WITH ST. MARY'S
THE THIRTIETH SUNDAY IN ORDINARY TIME
Recognize and love God's incredible power.
THIRTIETH SUNDAY IN ORDINARY TIME
At the 10:30 AM Mass this Sunday, October 29th, St. Mary's will be offering Communion under both species: in addition to receiving communion through the species of bread, we will begin offering communion also through the species of wine only at this Mass for now. It is not necessary to receive communion under both species; as the Catechism of the Catholic Church states, "Communion under the Species of Bread alone makes it possible to receive all the fruit of Eucharistic Grace." The Doctrine of Concomitance states that Jesus Christ is fully present (Body, Blood, Soul, and Divinity) under both species. For any additional questions, please consult the Norms for the Distribution and Reception of Holy Communion under Both Kinds in the Dioceses of the United States of America.
READ THIS SUNDAY'S MESSAGE
When we approach the sacrament of confession and prepare ourselves through an examination of conscience, there are plenty of ways in which we can consider which sins we have committed. The best thing to do is to look at the Ten Commandments, since these were directly given to humanity by God and consist of the most important Laws for us. Another list to consider is the seven deadly sins, since they consist of sins that seem to naturally generate other sins. When we go to confession, we are in a state of remorse, but we shouldn’t simply seek out repentance because of our fear of God’s Wrath or the consequence of the Law. Instead, the Law exists to maximize the joy and meaning that we can obtain through living a life properly ordered according to the will of God.Fear of the Lord is an incredible gift and virtue, and virtues are those things in direct opposition to vices, which are sins. Fear of the Lord keeps us humble, allows us to remember that we are subservient to God and beholden to His Will alone. But as is the case with most of our language, things that might apply to humanity do not apply in the same way to God; fear is one such example. To be fearful of someone else is to not trust them, to know that at any moment, they can inflict upon you pain, discomfort, or any other negative emotion. Fear is a biological response to potentially life-threatening situations, which is why we are usually afraid of the unknown. On the other hand, fear can also be conflated with intimidation, and there are times when intimidation is good for us. To be fearful of an authority figure is simply to recognize their capacity over you; it does not necessarily mean that they will abuse their authority. When we consider the gift of Fear of the Lord, we are not “terrified” or spooked out by the presence of God; rather, we are intimidated by His awesome power. He uses that power to love, nothing more. We hear multiple references in this Sunday’s readings, though, to the “Wrath” of God, the consequence of severe disobedience. Wrath is usually what instills fear within us when it comes to another human, and wrath is one of the seven deadly sins. But the Wrath of God is not like the wrath of Man. The Wrath of God is not a sin on the part of God, but the fullest expression of His divine power when combating the power that sin has over His creation. We do not want to find ourselves in the crossfire between the fearful power of Supreme Goodness and the corrupting power of sin; this is why it is absolutely crucial that we work to rid ourselves of sin in this life.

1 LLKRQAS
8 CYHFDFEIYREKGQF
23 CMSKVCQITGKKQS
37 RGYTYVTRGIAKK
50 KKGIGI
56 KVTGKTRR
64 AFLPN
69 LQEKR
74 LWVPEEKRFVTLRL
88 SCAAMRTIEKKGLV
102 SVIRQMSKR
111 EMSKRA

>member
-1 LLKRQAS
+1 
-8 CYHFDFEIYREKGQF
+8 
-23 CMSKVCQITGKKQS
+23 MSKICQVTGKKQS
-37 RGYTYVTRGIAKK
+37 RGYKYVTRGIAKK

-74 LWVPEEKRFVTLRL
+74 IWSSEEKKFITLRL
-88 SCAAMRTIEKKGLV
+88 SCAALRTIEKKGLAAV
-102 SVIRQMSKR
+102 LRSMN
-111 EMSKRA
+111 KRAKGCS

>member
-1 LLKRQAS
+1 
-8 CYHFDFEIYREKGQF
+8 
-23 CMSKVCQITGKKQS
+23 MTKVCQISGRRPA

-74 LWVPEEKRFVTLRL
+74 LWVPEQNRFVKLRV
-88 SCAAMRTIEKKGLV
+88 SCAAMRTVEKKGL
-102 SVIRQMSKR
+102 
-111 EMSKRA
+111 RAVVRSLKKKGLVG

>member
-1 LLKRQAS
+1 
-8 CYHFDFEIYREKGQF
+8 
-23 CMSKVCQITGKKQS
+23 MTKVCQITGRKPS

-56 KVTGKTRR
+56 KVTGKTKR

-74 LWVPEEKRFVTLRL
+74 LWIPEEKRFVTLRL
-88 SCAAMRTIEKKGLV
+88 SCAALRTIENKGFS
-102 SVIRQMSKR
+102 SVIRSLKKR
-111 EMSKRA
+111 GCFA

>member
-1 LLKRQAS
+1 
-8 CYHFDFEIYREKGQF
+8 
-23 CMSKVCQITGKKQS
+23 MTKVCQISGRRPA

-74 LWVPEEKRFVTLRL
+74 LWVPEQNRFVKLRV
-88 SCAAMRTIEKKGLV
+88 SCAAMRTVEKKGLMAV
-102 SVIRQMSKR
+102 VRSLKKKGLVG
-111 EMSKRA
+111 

To want to rid ourselves of sin is an inherent good. To go to the sacrament of confession is an inherent good. But God’s Law, which guides us as we enter the confessional, was not given to merely keep us in check or to keep us afraid of what God might do if we are disobedient. The Law is meant to keep us truly happy, fulfilled, and blessed according to how we were created. If we enter into the confessional with the Laws commanded by God to Moses on our mind, we should also enter into the confessional with the greatest law on our mind, which was held sacred by the Jews and which Christ confirmed in his public teaching: you shall love the Lord, your God, with all your heart, with all your soul, and with all your mind. This is a positive law, something we must do, rather than something we must not do. This is a direction, a calling, an expectation, a responsibility. How do we do it? Christ tells us: love your neighbor as yourself. Love God’s creation as He loves us. This is not based in any fear, but only in the overwhelming power of sincere love.